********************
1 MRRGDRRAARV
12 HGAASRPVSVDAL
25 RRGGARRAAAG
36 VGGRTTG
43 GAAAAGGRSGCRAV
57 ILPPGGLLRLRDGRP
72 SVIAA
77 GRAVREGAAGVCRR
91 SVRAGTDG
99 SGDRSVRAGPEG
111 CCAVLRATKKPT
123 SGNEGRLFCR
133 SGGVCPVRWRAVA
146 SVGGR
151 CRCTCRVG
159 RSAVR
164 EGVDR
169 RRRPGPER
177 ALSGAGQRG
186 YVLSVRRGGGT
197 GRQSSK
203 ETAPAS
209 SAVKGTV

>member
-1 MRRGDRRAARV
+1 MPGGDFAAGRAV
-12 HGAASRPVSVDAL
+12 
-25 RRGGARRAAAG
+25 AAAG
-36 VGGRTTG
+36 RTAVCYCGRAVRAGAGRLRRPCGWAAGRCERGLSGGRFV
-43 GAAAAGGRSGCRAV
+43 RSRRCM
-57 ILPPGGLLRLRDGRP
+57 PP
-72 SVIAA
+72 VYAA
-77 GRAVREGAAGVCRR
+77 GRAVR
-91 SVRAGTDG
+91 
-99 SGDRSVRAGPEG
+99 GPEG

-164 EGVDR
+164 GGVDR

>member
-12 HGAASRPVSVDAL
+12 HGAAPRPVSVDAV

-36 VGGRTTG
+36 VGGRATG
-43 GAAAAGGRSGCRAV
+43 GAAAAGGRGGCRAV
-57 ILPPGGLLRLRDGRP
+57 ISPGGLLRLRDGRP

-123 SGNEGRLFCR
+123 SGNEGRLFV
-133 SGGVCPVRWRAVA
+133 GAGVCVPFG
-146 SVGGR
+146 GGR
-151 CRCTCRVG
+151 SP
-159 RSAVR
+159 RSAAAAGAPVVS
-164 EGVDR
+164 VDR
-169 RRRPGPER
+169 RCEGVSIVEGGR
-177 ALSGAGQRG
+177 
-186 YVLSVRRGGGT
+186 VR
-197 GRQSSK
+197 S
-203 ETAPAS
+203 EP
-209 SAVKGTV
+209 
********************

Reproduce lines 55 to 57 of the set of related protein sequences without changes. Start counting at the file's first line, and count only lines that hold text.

+57 ISPGGLLRLRDGRP

-123 SGNEGRLFCR
+123 SGNEGRLFV